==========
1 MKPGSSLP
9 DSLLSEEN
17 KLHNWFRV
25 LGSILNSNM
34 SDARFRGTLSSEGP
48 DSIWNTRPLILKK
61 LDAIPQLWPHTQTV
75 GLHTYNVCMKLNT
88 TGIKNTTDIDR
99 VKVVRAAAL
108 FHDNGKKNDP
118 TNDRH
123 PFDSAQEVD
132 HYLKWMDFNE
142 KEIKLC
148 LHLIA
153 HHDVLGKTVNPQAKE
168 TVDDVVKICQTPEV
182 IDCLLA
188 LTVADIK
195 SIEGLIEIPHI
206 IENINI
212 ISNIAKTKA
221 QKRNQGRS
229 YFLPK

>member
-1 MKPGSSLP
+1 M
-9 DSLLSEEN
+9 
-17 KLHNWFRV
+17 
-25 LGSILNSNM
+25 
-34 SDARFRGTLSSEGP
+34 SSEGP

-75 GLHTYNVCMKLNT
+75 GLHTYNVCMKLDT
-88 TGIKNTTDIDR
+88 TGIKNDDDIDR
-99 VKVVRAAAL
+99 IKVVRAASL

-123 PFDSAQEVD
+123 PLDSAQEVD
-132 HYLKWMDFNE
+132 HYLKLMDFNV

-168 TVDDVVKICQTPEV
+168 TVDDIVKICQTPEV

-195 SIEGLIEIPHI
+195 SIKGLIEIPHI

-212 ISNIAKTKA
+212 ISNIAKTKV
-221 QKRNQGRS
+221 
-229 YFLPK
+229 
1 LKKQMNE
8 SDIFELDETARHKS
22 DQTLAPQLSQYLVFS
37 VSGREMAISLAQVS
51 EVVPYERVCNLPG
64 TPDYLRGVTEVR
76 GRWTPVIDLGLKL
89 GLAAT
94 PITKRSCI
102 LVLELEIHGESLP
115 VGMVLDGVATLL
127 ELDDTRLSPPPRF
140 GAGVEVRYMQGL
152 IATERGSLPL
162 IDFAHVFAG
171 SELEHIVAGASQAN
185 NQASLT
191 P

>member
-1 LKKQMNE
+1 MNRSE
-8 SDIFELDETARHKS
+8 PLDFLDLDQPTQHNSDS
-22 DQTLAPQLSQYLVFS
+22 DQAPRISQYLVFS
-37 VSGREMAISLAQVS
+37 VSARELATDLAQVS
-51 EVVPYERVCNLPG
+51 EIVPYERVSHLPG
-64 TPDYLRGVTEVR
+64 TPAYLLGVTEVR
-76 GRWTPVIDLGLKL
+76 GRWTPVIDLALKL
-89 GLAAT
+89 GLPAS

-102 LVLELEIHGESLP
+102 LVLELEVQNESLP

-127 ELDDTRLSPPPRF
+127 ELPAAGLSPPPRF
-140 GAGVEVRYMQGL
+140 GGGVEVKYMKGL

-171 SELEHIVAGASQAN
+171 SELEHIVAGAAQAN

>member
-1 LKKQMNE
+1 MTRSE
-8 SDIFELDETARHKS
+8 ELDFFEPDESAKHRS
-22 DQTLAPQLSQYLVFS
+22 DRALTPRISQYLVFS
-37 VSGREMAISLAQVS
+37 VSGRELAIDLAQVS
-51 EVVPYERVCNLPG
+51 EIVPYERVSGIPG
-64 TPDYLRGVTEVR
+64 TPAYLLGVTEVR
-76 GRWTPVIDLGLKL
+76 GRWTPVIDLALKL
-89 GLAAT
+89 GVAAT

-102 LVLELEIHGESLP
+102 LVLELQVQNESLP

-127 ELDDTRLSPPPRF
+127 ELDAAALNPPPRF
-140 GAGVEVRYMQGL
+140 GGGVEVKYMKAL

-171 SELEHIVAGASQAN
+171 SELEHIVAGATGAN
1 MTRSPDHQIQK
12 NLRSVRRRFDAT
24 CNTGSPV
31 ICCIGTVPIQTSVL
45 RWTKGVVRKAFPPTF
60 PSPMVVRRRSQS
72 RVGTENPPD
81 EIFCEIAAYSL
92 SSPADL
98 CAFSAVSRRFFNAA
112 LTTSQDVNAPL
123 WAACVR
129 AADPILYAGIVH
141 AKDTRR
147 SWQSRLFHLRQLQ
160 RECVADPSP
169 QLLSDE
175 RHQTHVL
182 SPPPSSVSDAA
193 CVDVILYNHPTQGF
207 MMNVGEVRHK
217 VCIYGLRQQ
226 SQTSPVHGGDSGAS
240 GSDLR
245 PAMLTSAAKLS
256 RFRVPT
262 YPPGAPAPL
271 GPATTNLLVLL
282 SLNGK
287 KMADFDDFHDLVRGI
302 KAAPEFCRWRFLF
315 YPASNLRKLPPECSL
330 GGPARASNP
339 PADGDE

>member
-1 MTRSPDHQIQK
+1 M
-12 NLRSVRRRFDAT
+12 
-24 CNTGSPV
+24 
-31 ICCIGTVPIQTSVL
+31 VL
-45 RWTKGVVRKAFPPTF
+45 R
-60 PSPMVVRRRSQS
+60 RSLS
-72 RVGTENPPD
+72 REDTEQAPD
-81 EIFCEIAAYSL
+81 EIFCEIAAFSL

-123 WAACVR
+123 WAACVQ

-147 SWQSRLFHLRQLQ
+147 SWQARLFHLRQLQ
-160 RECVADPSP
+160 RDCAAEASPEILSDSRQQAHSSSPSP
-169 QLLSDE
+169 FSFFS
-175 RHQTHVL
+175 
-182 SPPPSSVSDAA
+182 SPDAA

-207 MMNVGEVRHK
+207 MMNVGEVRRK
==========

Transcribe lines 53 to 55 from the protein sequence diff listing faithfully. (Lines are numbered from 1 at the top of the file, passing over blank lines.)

-221 QKRNQGRS
+221 
-229 YFLPK